I’ve been writing a lot of training plans lately since I offered to take on ten free coaching clients, and I had a few readers ask me to share exactly how it is I write a training plan for someone. Today I’m sharing the steps that I take to write a training plan just in case you want to try to write your own training plan.
1. Assess your goals. Are you training for a race? Want to be able to run at a certain pace? Figuring out where you want to go is key for then figuring out how to get there.
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2. Assess your fitness level. If you’ve recently run a race, you can use your results from the race as a baseline for your current fitness. If it’s been a while since you’ve run a race, you may want to do a timed 5K or mile to figure out where you’re at.
3. Create an outline for your training plan. Decide how many days a week you want to run and what kind of workouts you want to run. I suggest running at least 3 days a day, which helps your body get used to running and allows you to gain fitness from your runs. If you run less than 3 days a week, your body may not learn to get used to running. You should also decide what kind of workouts you want to do every week (tempo, intervals, long run, etc.) and how long you want your longest run to be.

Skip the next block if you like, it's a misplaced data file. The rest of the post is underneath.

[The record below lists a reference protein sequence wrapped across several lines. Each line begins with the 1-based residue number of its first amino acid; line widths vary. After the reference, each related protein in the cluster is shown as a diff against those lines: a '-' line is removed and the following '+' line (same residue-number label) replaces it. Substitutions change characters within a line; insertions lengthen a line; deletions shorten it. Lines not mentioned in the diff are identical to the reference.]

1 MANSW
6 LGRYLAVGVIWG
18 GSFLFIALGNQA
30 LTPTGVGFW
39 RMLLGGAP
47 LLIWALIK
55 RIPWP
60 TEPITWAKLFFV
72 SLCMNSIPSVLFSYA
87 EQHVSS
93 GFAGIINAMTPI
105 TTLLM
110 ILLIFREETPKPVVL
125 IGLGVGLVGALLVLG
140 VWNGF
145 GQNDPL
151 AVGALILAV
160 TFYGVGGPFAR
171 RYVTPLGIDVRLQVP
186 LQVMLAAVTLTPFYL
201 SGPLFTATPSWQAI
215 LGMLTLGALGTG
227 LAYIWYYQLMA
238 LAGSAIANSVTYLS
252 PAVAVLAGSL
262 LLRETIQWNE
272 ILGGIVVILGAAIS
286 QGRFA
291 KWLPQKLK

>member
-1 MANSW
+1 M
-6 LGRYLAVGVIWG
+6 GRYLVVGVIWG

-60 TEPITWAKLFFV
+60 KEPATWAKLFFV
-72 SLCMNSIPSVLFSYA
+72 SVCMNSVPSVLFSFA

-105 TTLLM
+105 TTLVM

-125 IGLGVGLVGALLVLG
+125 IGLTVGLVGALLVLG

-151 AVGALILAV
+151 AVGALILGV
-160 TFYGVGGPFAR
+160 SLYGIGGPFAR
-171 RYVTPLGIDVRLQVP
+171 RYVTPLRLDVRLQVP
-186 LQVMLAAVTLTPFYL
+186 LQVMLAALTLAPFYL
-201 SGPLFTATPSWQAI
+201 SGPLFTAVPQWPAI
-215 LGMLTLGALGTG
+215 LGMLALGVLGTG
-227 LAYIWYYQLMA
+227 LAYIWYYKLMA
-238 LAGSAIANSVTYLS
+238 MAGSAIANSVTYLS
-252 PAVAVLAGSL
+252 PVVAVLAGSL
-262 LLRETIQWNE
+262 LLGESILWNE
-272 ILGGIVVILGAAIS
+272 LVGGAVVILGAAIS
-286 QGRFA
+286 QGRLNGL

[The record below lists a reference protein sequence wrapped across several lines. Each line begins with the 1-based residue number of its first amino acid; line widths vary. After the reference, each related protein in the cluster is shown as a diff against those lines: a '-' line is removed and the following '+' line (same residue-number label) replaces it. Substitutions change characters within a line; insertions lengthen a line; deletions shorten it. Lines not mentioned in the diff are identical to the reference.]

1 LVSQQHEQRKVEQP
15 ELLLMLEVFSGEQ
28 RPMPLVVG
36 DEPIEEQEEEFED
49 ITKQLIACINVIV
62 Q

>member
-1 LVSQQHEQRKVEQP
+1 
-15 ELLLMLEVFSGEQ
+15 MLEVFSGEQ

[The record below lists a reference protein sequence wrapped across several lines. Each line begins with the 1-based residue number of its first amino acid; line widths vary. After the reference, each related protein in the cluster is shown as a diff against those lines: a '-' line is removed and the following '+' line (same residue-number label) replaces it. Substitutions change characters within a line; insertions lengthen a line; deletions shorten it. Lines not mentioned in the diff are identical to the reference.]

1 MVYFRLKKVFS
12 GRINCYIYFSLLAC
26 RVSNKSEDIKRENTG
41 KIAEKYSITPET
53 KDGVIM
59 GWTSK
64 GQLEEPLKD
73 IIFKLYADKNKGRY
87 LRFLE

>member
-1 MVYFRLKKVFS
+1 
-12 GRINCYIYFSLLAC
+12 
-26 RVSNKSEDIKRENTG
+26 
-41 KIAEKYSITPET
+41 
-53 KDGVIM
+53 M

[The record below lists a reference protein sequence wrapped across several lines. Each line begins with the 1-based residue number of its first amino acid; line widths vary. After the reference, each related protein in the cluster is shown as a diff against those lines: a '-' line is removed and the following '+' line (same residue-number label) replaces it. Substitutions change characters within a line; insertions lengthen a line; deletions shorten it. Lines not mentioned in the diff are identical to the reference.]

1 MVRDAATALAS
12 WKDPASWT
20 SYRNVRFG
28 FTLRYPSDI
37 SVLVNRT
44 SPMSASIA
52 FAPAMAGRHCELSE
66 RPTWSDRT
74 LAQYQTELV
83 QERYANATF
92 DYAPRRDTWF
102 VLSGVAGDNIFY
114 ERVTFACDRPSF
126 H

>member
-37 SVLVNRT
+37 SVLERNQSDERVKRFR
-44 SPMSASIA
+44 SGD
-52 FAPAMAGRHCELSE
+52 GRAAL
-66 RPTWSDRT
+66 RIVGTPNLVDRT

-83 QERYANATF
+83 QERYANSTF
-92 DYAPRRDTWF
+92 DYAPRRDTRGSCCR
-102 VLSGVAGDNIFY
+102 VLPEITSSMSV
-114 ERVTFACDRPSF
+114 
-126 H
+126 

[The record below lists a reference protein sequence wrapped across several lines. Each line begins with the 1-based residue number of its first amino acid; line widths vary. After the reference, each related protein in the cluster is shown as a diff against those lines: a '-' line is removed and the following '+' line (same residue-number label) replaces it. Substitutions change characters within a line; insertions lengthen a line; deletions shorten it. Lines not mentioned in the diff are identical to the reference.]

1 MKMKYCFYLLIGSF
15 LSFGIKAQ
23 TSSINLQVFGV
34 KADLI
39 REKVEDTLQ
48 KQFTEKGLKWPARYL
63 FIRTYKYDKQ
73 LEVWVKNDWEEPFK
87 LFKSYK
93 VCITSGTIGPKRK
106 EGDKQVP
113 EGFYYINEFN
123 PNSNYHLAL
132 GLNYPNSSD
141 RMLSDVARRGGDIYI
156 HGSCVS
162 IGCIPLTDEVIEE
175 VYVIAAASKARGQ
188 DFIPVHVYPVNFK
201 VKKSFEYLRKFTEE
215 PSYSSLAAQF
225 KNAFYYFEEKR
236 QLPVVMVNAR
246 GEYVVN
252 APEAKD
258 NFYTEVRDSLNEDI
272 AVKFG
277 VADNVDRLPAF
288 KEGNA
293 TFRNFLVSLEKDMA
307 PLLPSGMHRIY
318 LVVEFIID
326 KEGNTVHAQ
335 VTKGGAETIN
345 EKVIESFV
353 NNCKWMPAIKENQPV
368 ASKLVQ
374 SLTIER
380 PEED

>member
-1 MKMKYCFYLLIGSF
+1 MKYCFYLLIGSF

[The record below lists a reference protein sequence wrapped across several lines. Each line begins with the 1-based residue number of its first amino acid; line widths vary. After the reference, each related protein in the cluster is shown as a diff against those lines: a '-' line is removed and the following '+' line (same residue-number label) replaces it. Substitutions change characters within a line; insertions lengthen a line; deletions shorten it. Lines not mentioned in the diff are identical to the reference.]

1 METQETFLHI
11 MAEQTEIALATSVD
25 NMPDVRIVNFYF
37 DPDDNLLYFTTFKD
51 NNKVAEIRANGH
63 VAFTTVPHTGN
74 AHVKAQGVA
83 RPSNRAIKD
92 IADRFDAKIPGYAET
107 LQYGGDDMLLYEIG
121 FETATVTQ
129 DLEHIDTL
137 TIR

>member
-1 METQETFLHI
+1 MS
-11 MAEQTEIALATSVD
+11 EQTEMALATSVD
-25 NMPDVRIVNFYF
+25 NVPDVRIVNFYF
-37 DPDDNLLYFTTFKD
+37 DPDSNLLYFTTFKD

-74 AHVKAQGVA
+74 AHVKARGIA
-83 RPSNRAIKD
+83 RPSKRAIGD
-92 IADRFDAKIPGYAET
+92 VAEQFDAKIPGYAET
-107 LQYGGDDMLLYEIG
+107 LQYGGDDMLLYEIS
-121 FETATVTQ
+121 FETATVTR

4. Find your paces. It’s very important to make sure you’re running your workouts at the right pace. Using a tool like the McMillan calculator or the Runner’s World Training Paces Calculator can help you figure out what paces you should be running. You just plug in a recent race time (from Step 2) and the calculator will tell you how fast you should run.
5. Write the first week. The first week of your training plan should be very similar to what you’ve been running lately. You could add in some strides or a tiny bit of speedwork if you haven’t been doing so already, but you want to make sure you don’t take too big of a leap to start out, which could leave you injured.
6. Write in your core runs. For distance runners, this will be the long run. I always start by writing in my long runs, leaving three weeks for a taper for a marathon and two weeks for a half marathon. Include any tuneup races, too.
7. Fill in the rest of your weekly mileage. To be safe, don’t increase your weekly mileage more than 10% each week. I also suggest having a cutback week every three to four weeks, where you cut back your mileage by 30-40%. Cutback weeks let your body and your mind recover from training.
8. Modify as needed. Not feeling great on several of your runs? Maybe it’s time to dial back your expectations for your next race or take a few days off. Don’t be afraid to tweak your plan if you need to. The most important thing is to keep yourself healthy!
Do you write your own training plans?
Any questions about writing a training plan?